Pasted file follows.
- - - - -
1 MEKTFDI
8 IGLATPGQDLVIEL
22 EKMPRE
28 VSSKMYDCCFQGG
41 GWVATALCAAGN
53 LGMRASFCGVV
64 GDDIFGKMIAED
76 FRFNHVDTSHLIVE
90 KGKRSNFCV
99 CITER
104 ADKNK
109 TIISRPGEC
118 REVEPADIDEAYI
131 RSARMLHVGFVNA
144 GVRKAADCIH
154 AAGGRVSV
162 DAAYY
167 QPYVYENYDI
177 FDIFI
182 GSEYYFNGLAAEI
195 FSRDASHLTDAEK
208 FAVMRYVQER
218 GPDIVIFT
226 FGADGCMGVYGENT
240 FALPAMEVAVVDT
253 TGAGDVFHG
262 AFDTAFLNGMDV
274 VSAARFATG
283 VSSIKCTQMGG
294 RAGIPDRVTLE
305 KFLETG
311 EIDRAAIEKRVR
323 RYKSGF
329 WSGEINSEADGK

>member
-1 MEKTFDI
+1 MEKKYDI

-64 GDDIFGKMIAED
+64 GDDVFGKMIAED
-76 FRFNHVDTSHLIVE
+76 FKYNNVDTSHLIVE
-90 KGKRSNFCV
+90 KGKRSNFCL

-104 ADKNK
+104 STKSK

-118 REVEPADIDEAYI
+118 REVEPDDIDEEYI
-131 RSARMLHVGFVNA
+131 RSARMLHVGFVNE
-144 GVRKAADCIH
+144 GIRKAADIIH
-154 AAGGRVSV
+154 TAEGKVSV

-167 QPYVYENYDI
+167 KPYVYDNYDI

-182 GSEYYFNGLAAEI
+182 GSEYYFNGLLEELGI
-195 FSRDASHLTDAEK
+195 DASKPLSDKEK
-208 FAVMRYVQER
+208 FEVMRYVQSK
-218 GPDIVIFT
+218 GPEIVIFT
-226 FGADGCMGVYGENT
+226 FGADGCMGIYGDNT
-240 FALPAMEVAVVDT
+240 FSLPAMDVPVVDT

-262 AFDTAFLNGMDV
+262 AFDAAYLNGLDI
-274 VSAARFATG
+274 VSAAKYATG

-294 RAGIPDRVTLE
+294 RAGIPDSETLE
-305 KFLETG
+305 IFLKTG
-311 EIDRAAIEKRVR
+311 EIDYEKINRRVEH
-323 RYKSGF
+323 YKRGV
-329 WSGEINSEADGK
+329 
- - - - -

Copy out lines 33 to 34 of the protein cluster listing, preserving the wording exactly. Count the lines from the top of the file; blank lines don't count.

323 RYKSGF
329 WSGEINSEADGK